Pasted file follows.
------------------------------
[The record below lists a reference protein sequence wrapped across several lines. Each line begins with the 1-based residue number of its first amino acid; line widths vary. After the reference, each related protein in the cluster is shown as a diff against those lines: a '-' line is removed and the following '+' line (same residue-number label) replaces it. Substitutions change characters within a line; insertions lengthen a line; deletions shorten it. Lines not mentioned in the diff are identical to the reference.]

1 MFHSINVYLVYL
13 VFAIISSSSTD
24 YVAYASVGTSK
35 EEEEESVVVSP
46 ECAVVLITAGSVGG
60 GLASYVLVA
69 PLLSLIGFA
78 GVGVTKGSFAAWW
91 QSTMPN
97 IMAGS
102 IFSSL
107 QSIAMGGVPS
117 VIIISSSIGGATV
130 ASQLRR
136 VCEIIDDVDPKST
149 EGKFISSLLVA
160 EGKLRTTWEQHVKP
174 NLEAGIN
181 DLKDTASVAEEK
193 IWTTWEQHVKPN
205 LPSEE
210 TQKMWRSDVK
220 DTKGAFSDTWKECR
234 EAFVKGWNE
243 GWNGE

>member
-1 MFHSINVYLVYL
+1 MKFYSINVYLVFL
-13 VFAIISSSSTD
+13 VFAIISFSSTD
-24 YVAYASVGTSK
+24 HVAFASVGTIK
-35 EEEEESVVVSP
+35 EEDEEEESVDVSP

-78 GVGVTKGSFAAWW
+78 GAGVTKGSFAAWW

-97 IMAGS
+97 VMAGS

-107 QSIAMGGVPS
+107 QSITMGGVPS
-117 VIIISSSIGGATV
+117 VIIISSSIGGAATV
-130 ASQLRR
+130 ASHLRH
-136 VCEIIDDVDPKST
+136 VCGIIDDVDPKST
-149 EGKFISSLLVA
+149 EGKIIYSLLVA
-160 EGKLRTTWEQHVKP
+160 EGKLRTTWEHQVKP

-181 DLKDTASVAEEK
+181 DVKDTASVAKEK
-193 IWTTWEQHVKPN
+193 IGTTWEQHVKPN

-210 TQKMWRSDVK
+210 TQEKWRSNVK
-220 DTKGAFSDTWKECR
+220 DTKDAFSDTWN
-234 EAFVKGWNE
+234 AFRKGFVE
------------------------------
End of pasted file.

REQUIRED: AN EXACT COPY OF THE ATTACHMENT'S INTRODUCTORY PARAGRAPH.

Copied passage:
[The record below lists a reference protein sequence wrapped across several lines. Each line begins with the 1-based residue number of its first amino acid; line widths vary. After the reference, each related protein in the cluster is shown as a diff against those lines: a '-' line is removed and the following '+' line (same residue-number label) replaces it. Substitutions change characters within a line; insertions lengthen a line; deletions shorten it. Lines not mentioned in the diff are identical to the reference.]